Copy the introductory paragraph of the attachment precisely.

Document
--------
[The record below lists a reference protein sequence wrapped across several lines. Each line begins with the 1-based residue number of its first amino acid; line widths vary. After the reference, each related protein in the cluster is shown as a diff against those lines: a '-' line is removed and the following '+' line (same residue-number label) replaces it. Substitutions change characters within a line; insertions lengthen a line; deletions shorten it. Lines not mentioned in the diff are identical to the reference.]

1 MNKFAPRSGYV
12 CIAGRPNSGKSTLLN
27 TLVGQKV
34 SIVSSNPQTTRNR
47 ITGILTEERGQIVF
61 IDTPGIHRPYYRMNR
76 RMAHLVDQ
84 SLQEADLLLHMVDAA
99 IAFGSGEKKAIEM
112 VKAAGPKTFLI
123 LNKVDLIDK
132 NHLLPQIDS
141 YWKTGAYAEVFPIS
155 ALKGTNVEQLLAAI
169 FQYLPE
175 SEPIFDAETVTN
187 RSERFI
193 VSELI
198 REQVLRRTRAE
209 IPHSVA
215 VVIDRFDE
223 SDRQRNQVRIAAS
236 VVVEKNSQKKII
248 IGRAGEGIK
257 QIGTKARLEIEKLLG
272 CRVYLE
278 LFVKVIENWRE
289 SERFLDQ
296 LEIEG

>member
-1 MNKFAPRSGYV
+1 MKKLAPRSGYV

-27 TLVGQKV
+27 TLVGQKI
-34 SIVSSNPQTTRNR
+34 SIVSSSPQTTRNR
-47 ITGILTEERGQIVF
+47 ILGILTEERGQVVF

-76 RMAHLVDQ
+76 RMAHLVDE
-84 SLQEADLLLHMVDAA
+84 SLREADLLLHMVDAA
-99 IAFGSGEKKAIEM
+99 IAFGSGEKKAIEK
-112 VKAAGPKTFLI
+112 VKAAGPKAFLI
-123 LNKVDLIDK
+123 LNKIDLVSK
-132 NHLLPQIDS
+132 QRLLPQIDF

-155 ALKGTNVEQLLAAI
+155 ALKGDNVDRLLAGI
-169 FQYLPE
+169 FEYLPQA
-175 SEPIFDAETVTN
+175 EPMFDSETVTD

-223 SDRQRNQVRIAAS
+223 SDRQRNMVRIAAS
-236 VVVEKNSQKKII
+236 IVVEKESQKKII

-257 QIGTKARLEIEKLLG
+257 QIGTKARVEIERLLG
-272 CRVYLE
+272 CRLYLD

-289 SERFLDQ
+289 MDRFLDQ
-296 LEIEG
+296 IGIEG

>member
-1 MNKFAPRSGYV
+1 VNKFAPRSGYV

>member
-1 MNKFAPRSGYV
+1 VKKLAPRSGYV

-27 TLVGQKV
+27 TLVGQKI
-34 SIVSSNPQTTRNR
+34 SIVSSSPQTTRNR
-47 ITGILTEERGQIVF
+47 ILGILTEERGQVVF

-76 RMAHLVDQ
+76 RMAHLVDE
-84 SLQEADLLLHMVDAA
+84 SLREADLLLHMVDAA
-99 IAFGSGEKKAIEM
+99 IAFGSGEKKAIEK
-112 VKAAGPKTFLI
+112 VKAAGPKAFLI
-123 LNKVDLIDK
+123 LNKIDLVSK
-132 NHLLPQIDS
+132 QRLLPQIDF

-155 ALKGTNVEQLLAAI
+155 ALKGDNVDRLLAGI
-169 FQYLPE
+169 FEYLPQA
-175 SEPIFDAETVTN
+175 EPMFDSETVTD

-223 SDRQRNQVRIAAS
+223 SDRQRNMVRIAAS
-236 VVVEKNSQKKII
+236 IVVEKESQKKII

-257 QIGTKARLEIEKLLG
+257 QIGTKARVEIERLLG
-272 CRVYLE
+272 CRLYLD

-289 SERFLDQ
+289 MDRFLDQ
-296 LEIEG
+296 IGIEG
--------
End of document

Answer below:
[The record below lists a reference protein sequence wrapped across several lines. Each line begins with the 1-based residue number of its first amino acid; line widths vary. After the reference, each related protein in the cluster is shown as a diff against those lines: a '-' line is removed and the following '+' line (same residue-number label) replaces it. Substitutions change characters within a line; insertions lengthen a line; deletions shorten it. Lines not mentioned in the diff are identical to the reference.]